I did my first companion split on Tuesday with Sister Vail, the Sister Training Leader. She's awesome and we had a really good time teaching people and getting lost (since with Sister Kubota gone, I was in charge of directions). But Sister Vail loves taking opportunities to talk to everybody, so every time we stopped to ask for directions (a lot) we'd talk about the church too. I guess there's a silver lining to everything, including my severe handicap when it comes to using maps.
We used lots of different languages this week. We gave a Thai Book of Mormon to S. for her to read before she goes to Thailand for a month, plus met a lot more people from either Peru or Brazil. I also finally got to use my French when I met a man from Congo at the train station! My French is awful now, by the way. It make out half-Japanese and made no sense, plus I kept forgetting really easy words like "Wednesday."
This week was super hot. Even being on the bike for ten minutes makes me feel like I'm dying. We visited a lady on Friday who's been a sort-of investigator for around ten years. She reads the Book of Mormon at home, and says she loves and prays for missionaries, but has never wanted to join the church. Funny. And she really does love missionaries - she let us in her house and gave us tea before even asking our names. Just seeing the name tags was enough. And she was listening to Adele when we came in! It's crazy how much joy I get from hearing 20 seconds of an American song playing somewhere.
Speaking of America, I saw a newspaper today with a picture of Obama on it. We're not really supposed to read newspapers, but Sister Kubota said the headline said something about attacking Syria. Please, someone let me know if we go to war! I have absolutely no idea what's going on at home.
On Saturday, after dendo-ing in the afternoon we went over to a member's house for dinner and met the cutest 4-year-old Japanese boy ever. He kept running back to his room and returning with more toys to show us - a Spongebob game, Transformers figurine, Thomas the Tank Engine -there was even a Buzz Lightyear steering wheel that spoke in Japanese. It seems like kids here like a lot of American cartoons, but they also have their own. The most famous one is AnPan Man, who's head is made of anpan, a bun filled with sweet bean paste. It's way good. Anyways, Sister Kubota was telling me about Anpan Man - I guess his big thing is that he tears off a piece of his face to give to people when they're hungry. I thought it was super weird, but then I remembered that our most popular cartoon character is a sponge who lives in a pineapple under the sea. I guess cartoons are weird everywhere.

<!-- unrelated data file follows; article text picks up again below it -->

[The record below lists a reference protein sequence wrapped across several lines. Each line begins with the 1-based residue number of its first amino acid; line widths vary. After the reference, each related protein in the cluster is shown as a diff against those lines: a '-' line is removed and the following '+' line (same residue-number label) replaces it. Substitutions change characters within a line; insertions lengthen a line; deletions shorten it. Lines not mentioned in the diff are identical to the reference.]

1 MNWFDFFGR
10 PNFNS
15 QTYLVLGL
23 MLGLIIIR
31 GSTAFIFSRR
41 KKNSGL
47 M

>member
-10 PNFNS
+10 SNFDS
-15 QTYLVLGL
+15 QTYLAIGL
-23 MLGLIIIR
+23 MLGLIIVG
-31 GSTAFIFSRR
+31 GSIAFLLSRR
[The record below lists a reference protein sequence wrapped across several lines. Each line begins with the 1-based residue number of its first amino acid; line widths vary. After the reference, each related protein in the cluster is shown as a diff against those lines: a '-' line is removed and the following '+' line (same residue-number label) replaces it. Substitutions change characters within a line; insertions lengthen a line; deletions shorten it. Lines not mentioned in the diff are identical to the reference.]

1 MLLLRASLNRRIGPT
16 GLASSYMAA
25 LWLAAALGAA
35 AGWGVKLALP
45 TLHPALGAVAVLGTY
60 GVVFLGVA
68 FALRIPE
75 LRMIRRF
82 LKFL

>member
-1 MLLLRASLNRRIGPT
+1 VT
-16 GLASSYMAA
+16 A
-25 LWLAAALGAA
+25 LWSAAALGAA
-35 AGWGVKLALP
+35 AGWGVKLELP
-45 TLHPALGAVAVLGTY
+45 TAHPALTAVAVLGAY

Another interesting thing about Japan is that all of the students wear uniforms - there's a few different kinds, depending on the school. Some high school girls wear plaid skirts and white collared shirts, and there's also a few sailor-like outfits. All of them seem very Western to me.
Yesterday was kind of an adventure. We went over to teach one of the new people we met from Peru, but of course she forgot our appointment. But then just as we were about to leave, it starting POURING. Thunder, lightning, everything. And obviously we didn't have coats with us. We tried to knock on a few doors and make calls under the shelter of the apartment complex, but eventually it became clear that the rain wasn't about to stop anytime soon, and we had places to be. So Sister Kubota knocked on a random door and said something like, "Hello! We're missionaries, and it's raining, so um... can we borrow an umbrella?" The lady seemed kind of surprised, but then she came out and gave us each umbrellas! We asked if we could come back the next day to return them and teach her about our church, and she said yes! Miracles every day.
So after that, we ditched our bikes at the apartment and waded through the street-turned-river (this place doesn't have the best water drainage system), trying to protect ourselves as best we could with the small umbrellas. The water was past my ankles - not exactly how I pictured myself working in the most modern city in the world. But it was kind of funny. We baked some cake that night to bring as a thank-you. And to think we never would have met without the storm... God has a sense of humor sometimes.
Hope everyone's doing well!
|MacArthur Shimai in Oyama, Tochigi Prefecture, Japan|
Anna's response in a separate email to Kathy's question "How are you feeling about being there in Japan? on a mission?": I'm thrilled to be on a mission. It's a little hard sometimes when my expectations aren't the same as reality, but if I take the time I can see miracles happening every day. I knew beforehand that this wouldn't be a mission with sky-high numbers, but I still try to believe it CAN be.